Despite her pressing schedule as head of the Cardwell Dawson Music School, she was active as a choral and stage director. In 1932, she not only directed but acted in a musical play, The Merry Milkmaids, produced at Pittsburgh’s Carnegie Library. The Cardwell Dawson Choir performed widely under her direction, and it was not long until the group began win­ning recognition and awards. On June 29, 1935, Mary Dawson directed a chorus of several hundred local singers in the Pittsburgh Sun-Telegram‘s annual music jubilee at Pittsburgh’s Forbes Field. According to a critic for the sponsoring newspa­per, “the crowd thrilled to the splendid spirituals sung by 500 Negro voices selected from Western Pennsylvania’s best choirs and painstakingly trained by Mary Cardwell Dawson.” The Cardwell Dawson Choir won a special Pittsburgh Sun-Telegram award that year and two years later placed first in its division in the contest. Even greater recognition of Mary Dawson’s tal­ent came when the choir was invited to perform at the New York World Fair of 1939. Experience in managing and directing musical groups served as an apprenticeship for Mary Dawson, who would not only establish but lead the National Negro Opera Company.

In 1938, she was elected president of the National Association of Negro Musicians. Under her leadership, the organization grew: twelve new branches of the organization were established between 1939 and 1940 alone. In the past there had only been sporadic attempts by blacks to organize opera companies. One, the Theodore Drury Company, performed about the turn of the century but it was primarily based in New York City. Mary Dawson realized the need for a national organization for blacks, and in 1940, under the auspices of the NANM, she created a “national opera committee” to draw up plans for a such a company.

Her timing was critical. Discrimination against African Americans in classical music circles had culminated in a nation­al scandal. The Daughters of the American Revolution’s refusal to allow Marian Anderson to sing in. Constitution Hall in the nation’s capital in 1939 led to First Lady Eleanor Roosevelt’s resignation from the organization in protest. With pressure from the White House, arrangements were made to allow Anderson to sing on Easter Sunday at the Lincoln Memorial. The incident garnered newspaper headlines throughout the world and undoubtedly influenced Dawson’s decision to orga­nize a company. According to Barbara Edwards Lee, Dawson’s niece, her aunt “was determined to fight racial prejudice.”

Dawson’s decision to establish an opera company was rein­forced by the simple fact that many of her talented students were unable to obtain professional experience in performing opera. Interviewed by Pittsburgh Courier reporter Ellen M. Perlmuter, one of Mary Dawson’s students recalled Pittsburgh’s black opera impressario. “She made sure we weren’t pigeon­holed to sing one or two things, that you could go in and be part of a grand opera,” remembered O’Labrice Casson Beckom. “Without her, we would never have walked on stage in full costume. There had been no opportunities for young black tal­ent in serious music.” Those who persevered, such as Marian Anderson, endured humiliation and segregation in the United States, or otherwise chose to make a career overseas as had Lillian Evanti.

The NANM’s national opera committee agreed to present an opera with an all black cast at the 1941 NANM meeting in Pittsburgh. The company, however, would be interracial; Dawson recruited soprano Si Lita Haley as stage director and former Metropolitan Opera Company conductor Frederick Vajda as musical director. Other white members of the compa­ny included the Victor Saudeks Little Symphony musicians and members of the Pittsburgh Symphony, which composed the orchestra. Many members of the chorus came directly from the Cardwell Dawson Choir.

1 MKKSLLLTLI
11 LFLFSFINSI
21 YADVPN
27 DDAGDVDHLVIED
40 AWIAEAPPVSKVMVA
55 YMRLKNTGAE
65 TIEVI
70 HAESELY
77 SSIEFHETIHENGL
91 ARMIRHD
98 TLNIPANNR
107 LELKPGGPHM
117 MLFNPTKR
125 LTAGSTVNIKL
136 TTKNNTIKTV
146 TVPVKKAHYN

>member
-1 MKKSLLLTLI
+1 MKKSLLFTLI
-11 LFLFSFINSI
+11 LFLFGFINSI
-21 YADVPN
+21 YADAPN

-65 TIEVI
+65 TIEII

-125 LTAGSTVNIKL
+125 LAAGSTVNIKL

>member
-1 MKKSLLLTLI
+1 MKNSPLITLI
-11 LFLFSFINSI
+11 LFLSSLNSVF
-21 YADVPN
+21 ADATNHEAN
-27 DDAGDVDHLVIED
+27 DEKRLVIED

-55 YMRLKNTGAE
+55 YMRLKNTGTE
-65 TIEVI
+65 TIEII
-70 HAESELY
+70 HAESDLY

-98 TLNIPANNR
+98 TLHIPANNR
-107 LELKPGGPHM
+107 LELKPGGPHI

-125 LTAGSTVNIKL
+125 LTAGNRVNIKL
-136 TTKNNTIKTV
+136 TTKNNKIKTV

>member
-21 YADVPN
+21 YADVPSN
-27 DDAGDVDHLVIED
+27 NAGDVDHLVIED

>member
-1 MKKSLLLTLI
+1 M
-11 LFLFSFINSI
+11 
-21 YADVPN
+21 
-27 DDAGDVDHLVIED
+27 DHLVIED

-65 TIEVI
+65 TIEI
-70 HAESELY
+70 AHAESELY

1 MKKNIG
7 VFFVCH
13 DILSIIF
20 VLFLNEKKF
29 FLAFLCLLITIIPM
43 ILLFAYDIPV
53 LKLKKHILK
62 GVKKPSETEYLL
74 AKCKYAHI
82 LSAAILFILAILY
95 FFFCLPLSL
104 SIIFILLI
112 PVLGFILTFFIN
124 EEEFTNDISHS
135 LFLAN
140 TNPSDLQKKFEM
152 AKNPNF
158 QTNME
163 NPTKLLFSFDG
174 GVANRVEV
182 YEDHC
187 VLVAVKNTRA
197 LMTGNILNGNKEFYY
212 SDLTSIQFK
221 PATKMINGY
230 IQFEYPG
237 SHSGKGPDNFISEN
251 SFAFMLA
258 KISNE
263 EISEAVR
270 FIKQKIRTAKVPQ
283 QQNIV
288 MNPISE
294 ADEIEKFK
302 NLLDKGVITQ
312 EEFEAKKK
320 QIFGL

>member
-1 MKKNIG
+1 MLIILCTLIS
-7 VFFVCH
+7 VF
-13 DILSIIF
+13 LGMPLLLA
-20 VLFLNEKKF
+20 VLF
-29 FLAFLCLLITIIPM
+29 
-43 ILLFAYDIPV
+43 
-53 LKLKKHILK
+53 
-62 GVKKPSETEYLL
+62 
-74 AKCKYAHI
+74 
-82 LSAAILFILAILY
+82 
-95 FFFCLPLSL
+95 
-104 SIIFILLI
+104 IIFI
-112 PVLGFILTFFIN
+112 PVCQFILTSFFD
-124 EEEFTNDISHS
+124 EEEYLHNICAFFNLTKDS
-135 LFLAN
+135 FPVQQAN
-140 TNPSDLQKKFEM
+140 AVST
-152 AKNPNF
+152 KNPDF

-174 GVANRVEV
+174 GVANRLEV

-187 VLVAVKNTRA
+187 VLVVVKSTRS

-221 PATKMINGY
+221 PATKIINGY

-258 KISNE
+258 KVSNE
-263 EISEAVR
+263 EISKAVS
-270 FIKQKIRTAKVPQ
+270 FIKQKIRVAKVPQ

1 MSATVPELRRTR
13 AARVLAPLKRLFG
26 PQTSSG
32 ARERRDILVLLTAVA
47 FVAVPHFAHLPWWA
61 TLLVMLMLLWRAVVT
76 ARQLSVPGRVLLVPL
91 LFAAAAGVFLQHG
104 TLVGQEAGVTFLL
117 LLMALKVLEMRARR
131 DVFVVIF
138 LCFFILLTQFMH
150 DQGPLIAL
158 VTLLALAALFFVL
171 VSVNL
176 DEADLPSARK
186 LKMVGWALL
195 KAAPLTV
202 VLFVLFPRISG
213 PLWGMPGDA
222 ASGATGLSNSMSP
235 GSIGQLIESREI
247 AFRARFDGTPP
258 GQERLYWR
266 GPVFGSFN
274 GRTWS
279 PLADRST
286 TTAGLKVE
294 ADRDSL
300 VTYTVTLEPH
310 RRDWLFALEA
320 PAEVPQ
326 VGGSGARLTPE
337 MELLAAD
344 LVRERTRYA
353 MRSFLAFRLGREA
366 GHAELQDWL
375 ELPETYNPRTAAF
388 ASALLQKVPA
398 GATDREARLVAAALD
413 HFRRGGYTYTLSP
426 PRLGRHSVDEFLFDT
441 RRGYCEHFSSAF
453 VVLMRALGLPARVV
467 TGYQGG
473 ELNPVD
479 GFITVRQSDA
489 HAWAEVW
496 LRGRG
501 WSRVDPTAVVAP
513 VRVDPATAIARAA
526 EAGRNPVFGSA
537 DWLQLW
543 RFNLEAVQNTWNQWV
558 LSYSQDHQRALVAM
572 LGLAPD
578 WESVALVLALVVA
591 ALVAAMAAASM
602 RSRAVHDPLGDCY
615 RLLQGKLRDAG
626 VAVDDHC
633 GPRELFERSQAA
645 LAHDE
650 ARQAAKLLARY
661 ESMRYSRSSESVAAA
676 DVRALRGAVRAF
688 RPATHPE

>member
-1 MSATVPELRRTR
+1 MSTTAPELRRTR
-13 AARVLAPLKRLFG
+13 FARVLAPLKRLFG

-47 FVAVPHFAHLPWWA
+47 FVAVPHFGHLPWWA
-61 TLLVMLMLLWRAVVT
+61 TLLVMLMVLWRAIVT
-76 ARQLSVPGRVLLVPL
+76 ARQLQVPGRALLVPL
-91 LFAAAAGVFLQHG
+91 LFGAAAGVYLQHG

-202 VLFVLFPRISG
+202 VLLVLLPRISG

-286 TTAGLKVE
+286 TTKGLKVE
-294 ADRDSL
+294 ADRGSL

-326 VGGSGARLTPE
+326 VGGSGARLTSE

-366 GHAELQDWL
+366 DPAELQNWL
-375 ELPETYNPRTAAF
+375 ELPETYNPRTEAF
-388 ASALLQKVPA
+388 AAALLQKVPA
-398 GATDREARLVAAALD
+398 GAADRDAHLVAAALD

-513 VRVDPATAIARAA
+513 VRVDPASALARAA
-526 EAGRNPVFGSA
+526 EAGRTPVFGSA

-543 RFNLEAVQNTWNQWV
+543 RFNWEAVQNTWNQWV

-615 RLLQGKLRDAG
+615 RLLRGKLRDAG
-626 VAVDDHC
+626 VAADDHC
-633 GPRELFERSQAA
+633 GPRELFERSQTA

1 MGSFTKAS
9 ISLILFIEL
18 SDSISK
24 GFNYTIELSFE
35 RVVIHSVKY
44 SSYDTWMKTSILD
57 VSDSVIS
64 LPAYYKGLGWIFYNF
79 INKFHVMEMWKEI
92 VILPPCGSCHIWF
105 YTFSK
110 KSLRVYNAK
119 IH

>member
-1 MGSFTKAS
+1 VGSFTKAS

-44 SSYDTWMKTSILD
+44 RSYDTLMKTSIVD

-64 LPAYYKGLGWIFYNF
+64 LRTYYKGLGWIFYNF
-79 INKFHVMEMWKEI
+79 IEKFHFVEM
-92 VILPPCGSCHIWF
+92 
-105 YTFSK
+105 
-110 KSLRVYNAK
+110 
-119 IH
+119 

For the leading roles, Mary Dawson recruited two national­ly-renowned opera singers. Soprano La Julia Rhea, a native of Louisville, Kentucky, was a graduate of the Chicago Musical College. She had appeared in the 1931 Broadway musical Rhapsody in Black, starring Ethel Waters. In 1934, Rhea audi­tioned for the Metropolitan Opera Company but was not accepted; she made her operatic debut three years later, howev­er, with the Chicago Civic Opera Company. Born in Memphis, Tennessee, baritone William Franklin studied music at the Chicago Conservatory of Music. He, too, had made his operatic debut in 1937 with the Chicago Civic Opera Company in a per­formance of Giuseppe Verdi’s Aida. Other leading cast members included mezzo-soprano Nellie Dobson Plant of Detroit, and tenor Napoleon Reed and baritone Reginald Burris, both of the Pittsburgh area.

The National Negro Opera Company’s first production was Aida, performed in English, and believed to have involved about two hundred singers, dancers, and musicians. Such a tremendous undertaking required assistance from professional musicians, as well as from Pittsburgh’s cultural community. The National Negro Opera Company’s executive board included a 11umber of notable black composers such as Clarence Cameron White, Carl Diton, R. Nathaniel Dett, and William Levi Dawson (no relation to Mary). Black opera singers Etta Moten, Abbie Mitchell, and Mary’s sister, Catherine Cardwell, also sat on the board. Many of Pittsburgh’s black congregations helped with the planning of the inaugural pro­duction, including those of Ebenezer Baptist, Carron Street Baptist, Mount Ararat, St. James AME, Braddock AME, John Wesley AME, AME Zion, and Bidwell Presbyterian. Their efforts were augmented by members of the NANM and the Cardwell Music School.

The National Negro Opera Company presented Aida on August 29, 1941, at the close of the National Association of Negro Musicians’ convention in Pittsburgh. Reporters and reviewers alike praised both the performance and the perform­ers. Of La Julia Rhea’s portrayal of Aida, the Pittsburgh Sun­-Telegram reported that she “displayed a glorious voice, power­ful and flexible.” The Pittsburgh Press noted that “La Julia Rhea sang the title role with intensity and emotional power.” Napoleon Reed was also lauded for his performance as Radames. According to the Pittsburgh Sun-Telegram, his singing “was the best work of the evening.” Baritone William Franklin, considered by some the best baritone of his day, was duly complimented for his portrayal of Amonastro, which “will long be remembered for its intensity of musical feeling.” And the heady reviews continued.